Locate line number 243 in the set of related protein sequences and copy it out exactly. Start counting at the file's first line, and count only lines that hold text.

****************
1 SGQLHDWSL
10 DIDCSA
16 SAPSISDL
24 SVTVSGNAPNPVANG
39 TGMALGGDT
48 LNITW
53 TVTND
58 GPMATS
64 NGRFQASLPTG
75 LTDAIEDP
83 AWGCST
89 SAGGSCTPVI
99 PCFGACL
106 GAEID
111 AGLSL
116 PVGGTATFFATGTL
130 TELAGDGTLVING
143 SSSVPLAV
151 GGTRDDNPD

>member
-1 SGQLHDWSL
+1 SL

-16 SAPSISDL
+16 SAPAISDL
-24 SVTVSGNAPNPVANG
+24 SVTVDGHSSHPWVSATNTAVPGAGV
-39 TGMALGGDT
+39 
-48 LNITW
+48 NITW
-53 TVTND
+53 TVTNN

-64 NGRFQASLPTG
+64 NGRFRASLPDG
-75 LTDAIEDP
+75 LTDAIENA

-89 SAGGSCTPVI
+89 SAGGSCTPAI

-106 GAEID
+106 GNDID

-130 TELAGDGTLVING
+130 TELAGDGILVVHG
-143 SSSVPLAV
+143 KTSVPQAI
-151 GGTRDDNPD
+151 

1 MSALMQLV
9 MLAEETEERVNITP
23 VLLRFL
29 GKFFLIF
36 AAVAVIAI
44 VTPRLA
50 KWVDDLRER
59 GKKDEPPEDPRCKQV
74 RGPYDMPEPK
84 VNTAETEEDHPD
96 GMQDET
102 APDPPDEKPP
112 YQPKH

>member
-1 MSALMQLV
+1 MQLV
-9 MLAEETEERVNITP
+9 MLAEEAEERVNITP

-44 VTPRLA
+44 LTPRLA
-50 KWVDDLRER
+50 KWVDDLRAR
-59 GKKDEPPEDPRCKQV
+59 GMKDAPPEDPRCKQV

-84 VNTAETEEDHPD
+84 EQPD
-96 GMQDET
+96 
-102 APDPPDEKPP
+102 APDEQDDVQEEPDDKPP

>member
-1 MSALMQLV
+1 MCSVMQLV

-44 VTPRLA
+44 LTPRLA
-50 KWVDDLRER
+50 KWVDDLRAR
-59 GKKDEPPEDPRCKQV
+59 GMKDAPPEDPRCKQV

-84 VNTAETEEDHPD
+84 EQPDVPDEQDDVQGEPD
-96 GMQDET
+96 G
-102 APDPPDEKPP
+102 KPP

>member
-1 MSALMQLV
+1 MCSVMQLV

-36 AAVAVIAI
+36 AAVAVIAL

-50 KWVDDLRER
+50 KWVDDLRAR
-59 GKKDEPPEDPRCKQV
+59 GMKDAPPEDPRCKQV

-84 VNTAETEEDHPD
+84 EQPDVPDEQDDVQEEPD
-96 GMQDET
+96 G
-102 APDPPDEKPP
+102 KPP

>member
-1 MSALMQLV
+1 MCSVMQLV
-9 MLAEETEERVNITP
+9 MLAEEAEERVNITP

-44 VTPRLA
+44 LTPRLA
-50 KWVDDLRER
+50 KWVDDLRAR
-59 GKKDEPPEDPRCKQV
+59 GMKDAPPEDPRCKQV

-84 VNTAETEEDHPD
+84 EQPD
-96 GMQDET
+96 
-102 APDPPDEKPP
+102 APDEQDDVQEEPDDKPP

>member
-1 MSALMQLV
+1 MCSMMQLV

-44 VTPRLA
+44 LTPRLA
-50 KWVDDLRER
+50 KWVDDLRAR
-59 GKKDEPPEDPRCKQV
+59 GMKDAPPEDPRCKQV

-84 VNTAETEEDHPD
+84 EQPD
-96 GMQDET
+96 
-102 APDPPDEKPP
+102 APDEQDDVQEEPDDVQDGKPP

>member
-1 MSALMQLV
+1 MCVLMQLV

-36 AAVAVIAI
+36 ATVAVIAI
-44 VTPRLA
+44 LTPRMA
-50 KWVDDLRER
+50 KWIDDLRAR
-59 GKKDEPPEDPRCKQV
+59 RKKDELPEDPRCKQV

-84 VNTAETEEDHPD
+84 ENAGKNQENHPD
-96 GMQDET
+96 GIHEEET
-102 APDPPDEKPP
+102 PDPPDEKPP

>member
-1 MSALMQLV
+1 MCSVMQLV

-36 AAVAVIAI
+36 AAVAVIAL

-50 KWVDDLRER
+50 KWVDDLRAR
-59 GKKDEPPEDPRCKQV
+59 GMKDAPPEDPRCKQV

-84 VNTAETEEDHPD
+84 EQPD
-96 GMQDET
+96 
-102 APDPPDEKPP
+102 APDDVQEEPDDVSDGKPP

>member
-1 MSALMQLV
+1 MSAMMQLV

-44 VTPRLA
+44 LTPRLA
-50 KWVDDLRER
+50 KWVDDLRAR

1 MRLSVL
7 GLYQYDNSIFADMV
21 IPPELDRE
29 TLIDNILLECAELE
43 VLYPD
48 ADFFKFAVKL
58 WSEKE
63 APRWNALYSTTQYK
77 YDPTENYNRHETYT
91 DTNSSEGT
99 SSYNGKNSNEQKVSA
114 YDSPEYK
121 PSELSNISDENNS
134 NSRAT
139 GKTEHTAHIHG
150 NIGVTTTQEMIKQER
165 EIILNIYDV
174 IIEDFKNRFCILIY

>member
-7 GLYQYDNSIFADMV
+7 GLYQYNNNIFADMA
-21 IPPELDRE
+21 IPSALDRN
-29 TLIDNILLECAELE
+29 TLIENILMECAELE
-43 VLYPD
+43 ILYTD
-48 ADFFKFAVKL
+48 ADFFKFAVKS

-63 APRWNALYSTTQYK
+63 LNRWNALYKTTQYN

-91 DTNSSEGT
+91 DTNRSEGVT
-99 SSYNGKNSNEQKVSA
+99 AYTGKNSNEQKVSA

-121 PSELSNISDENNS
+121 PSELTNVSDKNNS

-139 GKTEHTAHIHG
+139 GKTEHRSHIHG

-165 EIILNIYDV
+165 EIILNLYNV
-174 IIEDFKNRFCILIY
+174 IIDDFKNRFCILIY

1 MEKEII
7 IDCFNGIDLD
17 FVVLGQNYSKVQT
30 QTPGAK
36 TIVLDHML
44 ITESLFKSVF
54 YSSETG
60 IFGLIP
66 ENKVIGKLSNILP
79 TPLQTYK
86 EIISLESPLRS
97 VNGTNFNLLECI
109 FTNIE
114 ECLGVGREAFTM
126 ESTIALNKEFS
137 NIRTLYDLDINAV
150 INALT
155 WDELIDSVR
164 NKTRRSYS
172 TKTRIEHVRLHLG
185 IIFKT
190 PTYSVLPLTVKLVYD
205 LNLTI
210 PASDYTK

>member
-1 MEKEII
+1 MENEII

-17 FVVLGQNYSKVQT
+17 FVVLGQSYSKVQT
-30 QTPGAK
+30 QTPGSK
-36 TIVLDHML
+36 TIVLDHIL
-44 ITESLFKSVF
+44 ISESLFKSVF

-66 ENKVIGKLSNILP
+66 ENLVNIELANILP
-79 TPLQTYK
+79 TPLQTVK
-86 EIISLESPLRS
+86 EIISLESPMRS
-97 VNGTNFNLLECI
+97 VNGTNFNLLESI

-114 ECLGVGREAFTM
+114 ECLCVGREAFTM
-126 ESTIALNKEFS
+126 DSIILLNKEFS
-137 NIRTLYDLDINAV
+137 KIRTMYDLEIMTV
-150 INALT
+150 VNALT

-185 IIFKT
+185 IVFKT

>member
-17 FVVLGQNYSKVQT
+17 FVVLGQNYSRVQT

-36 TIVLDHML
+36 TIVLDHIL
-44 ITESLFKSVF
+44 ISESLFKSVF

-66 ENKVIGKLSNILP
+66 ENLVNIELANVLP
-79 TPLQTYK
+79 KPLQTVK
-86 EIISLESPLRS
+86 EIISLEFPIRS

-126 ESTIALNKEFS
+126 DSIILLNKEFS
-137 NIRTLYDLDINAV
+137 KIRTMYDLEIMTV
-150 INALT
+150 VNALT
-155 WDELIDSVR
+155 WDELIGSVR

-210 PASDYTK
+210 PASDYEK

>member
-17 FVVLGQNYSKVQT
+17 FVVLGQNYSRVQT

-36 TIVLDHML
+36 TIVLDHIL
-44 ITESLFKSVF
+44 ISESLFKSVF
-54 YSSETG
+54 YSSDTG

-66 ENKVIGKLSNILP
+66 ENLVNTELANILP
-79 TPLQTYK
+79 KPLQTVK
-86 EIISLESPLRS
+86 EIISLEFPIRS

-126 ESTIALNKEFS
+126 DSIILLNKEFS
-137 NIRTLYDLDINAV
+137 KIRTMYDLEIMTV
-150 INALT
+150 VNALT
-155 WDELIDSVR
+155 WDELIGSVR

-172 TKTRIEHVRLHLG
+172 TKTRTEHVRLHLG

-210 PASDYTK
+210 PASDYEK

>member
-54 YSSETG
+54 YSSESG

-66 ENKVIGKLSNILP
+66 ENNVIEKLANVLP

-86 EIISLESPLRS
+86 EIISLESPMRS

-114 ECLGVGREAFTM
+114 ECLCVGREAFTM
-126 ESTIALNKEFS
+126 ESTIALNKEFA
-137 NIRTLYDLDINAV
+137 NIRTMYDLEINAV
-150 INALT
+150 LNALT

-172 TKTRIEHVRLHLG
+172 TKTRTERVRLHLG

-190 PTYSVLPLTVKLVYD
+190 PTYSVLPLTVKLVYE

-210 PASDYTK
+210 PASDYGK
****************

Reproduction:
205 LNLTI